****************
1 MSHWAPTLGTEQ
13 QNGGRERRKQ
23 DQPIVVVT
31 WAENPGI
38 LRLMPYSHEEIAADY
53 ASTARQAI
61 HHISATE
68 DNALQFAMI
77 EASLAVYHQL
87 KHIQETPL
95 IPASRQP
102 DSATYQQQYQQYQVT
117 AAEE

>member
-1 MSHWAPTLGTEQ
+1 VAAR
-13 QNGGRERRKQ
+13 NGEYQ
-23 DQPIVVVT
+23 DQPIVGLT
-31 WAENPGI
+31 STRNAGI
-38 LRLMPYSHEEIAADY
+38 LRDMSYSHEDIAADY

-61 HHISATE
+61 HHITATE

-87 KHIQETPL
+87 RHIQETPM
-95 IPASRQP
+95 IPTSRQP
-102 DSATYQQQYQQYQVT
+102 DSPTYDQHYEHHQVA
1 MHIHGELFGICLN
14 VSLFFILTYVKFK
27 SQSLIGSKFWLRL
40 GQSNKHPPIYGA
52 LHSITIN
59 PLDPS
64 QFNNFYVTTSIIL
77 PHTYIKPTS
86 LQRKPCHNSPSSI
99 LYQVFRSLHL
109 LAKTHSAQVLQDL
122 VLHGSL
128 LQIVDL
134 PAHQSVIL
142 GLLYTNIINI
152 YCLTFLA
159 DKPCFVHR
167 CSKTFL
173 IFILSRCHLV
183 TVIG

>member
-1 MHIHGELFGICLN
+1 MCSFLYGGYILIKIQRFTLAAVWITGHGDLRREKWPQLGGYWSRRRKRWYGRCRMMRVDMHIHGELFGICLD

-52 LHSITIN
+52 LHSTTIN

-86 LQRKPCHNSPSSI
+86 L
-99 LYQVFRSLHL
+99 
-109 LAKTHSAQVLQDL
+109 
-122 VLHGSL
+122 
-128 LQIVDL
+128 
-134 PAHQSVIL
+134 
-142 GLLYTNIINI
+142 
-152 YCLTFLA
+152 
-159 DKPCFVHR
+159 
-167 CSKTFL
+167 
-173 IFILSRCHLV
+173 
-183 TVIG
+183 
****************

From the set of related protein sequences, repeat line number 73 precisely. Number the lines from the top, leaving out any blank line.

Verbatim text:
+152 